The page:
Local zoo makes adjustments for safety of guests--and animals--due to COVID-19

Published: Oct. 15, 2020 at 11:02 PM CDT
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WACO, Texas (KWTX) - Apparently it’s not just the humans who need to worry about COVID-19.

The Cameron Park Zoo is taking extra precautions to protect animals from the virus.

“Some of our animals are susceptible to COVID through human transmission, so there are some outdoor areas that we ask people to wear a mask out of an abundance of caution to keep our animals safe," said Terri Cox, Executive Director of the Cameron Park Zoological and Botanical Society. “The big cats have been known to catch COVID via human transmission, and all of our primates, some of those areas will have signage asking people to wear their masks, so we want to keep those areas open and so we’re hoping that people will do that."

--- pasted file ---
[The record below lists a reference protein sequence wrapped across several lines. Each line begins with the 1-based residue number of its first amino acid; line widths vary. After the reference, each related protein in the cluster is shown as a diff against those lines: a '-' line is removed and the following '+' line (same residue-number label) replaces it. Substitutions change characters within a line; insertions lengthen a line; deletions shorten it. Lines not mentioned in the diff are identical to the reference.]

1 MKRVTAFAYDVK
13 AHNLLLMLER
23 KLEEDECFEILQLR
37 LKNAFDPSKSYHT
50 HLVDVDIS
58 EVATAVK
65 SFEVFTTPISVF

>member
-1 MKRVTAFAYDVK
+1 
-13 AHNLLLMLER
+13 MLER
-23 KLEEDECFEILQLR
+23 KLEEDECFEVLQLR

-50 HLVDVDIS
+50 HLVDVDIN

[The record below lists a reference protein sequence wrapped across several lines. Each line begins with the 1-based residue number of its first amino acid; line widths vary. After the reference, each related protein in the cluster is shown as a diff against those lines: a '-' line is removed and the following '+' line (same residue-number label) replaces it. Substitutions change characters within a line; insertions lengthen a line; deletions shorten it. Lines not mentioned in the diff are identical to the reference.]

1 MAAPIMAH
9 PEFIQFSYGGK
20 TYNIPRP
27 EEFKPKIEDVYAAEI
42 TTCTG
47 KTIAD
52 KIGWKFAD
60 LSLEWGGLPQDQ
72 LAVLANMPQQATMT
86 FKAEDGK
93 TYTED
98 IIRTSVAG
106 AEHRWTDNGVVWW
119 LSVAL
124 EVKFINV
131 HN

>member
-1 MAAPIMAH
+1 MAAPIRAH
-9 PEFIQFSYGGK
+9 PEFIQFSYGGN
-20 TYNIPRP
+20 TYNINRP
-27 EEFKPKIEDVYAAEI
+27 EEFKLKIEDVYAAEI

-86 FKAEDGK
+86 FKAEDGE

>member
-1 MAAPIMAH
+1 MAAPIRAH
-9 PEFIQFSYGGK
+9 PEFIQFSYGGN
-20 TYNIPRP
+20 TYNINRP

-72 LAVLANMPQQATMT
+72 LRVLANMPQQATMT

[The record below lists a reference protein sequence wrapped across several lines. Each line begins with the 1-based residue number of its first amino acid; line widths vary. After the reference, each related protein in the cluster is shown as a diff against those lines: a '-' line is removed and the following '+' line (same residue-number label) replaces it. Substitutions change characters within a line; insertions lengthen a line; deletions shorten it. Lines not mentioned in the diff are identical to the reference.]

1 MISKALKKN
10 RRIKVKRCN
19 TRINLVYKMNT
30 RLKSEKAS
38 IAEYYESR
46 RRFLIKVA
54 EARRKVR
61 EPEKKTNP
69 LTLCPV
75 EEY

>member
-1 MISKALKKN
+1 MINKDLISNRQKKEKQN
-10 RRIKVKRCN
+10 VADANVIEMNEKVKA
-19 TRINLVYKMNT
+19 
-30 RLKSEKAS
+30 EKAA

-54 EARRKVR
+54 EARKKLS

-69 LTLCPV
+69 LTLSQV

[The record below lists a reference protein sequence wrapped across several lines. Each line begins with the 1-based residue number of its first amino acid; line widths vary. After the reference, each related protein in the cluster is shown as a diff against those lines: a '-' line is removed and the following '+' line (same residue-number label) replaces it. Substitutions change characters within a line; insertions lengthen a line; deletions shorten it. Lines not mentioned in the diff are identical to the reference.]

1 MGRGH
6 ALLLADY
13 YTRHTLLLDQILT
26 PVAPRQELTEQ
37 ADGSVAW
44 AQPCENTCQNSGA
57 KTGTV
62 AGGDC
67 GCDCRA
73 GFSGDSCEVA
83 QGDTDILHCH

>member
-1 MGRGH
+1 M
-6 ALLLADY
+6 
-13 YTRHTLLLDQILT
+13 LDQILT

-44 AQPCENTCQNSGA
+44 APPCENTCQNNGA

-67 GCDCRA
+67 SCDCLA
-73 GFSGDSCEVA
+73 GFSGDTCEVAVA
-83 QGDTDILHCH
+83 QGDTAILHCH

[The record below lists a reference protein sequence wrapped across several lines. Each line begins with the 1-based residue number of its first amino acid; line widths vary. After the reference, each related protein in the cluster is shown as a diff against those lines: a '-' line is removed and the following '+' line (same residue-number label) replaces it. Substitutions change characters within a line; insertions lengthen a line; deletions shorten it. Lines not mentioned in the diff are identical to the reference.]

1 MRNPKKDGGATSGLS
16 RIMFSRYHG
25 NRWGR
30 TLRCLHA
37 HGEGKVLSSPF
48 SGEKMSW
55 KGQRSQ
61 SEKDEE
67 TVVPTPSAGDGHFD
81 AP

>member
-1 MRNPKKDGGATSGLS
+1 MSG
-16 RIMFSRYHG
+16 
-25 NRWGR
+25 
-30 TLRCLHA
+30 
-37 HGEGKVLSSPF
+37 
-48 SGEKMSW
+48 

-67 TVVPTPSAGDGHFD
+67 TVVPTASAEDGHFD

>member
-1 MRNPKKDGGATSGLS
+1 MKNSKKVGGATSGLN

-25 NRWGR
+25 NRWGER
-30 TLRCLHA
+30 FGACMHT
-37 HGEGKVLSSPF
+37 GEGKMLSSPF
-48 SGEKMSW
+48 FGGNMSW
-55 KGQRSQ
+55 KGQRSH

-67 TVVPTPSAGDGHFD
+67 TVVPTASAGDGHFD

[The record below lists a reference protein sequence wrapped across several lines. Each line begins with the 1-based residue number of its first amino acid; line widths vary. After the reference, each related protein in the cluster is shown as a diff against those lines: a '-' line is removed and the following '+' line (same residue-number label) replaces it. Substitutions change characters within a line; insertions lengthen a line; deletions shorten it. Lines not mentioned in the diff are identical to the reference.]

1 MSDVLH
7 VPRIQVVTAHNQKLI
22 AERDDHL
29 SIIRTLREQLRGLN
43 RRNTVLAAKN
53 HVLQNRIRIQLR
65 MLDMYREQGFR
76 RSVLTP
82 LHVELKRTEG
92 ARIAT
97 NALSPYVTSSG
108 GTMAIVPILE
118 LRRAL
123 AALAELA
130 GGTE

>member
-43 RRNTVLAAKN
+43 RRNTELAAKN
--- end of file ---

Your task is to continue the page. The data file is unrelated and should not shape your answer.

Face masks and individual tasting glasses were distributed to every attendee of the 9th Annual Brew at the Zoo which kicked off Thursday night.

“So far, everyone that’s come in, they’re so excited about the event," Cox told KWTX Thursday. "I think people are just so happy to get out and do things, especially with this wonderful Fall weather that we’re having tonight.”

To allow for more social distancing, the event has been scaled-down but extended from one to three nights with 250 people per night allowed to come in and taste local beer while supporting the zoo’s educational efforts.

"It’s really important for us to raise funds,” said Cox. “We are the support society for the zoo, so we offset a lot of costs for the zoo and we want to be able to keep doing that.”

In honor of social distancing, the motto for this year’s event is “six beers apart.”

Cox says proceeds from the event help programs which fund some of the zoo’s endangered species who act as ambassadors for their wild counterparts.

“Special events help fund our animal enrichment programs and global conservation efforts, they support special projects for animals and guest services," said Cox. “So having these events is really important to us.”

The COVID-19 shutdown put the zoo, one of Waco’s biggest tourist attractions, more than $1.2 million behind in revenue.

However, since they fully re-opened in August, officials say attendance has been higher than last year at this time.

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